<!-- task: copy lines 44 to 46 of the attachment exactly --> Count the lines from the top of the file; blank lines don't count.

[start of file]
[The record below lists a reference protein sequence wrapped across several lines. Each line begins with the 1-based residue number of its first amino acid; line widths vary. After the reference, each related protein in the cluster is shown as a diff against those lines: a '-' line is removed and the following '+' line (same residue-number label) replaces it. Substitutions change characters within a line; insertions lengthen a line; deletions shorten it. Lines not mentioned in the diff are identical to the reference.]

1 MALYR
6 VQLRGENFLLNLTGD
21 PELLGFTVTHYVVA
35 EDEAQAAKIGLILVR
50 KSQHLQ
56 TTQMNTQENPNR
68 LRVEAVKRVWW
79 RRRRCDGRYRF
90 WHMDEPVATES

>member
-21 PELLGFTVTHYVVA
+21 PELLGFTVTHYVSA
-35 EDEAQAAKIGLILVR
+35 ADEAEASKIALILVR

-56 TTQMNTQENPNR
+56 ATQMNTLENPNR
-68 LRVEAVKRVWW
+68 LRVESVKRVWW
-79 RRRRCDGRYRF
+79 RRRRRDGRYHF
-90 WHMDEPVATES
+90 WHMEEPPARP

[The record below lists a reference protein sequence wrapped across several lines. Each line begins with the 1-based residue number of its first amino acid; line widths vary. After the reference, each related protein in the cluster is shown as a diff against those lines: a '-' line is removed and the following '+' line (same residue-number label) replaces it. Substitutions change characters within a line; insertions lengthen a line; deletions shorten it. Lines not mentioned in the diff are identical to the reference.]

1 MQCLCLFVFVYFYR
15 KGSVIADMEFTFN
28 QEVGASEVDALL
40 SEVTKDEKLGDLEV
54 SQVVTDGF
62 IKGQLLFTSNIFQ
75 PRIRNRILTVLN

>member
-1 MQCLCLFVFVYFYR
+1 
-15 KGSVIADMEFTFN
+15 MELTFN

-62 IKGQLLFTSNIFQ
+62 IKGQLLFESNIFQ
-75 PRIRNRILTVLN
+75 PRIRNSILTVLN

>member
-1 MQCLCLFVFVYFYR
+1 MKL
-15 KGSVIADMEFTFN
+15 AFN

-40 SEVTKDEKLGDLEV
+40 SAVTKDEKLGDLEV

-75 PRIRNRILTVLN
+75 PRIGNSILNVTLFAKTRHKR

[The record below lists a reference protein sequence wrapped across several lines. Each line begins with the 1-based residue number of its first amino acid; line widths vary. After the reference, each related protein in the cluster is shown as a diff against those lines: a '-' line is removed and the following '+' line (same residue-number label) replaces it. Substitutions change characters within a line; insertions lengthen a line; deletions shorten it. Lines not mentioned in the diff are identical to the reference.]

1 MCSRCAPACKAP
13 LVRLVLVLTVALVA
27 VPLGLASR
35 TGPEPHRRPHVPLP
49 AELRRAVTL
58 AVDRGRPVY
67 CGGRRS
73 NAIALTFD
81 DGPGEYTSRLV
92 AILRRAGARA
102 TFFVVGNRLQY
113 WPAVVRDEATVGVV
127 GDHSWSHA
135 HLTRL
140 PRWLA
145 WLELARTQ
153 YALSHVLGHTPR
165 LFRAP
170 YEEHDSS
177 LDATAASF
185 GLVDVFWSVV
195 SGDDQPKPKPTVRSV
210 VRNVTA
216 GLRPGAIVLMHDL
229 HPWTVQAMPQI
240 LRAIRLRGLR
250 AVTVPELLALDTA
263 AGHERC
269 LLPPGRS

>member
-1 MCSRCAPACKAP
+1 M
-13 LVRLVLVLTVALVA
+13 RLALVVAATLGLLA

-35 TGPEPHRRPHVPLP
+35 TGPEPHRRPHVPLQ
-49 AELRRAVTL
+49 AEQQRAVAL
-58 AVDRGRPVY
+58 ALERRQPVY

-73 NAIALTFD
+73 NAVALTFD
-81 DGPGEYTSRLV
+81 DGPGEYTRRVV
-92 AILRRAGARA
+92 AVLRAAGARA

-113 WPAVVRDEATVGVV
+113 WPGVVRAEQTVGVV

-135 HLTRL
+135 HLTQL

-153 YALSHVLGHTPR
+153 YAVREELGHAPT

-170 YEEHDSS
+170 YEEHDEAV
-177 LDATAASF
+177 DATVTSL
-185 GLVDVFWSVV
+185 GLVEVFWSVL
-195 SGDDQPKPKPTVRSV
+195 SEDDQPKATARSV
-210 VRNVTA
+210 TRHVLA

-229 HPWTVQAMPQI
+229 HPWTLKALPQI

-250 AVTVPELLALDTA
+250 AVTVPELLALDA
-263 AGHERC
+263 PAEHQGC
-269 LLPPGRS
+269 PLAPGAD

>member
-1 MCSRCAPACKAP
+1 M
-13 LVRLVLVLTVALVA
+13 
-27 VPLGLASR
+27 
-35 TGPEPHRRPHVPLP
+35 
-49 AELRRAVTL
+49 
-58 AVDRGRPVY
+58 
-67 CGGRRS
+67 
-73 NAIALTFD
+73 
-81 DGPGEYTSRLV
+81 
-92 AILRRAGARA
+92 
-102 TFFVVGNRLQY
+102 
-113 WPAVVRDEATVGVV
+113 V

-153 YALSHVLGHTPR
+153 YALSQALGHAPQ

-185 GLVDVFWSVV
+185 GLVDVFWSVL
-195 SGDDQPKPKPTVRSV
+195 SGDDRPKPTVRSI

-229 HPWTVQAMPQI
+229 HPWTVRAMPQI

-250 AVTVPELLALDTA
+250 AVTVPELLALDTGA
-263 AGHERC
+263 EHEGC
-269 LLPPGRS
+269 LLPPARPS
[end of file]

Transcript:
-15 KGSVIADMEFTFN
+15 AFN

-40 SEVTKDEKLGDLEV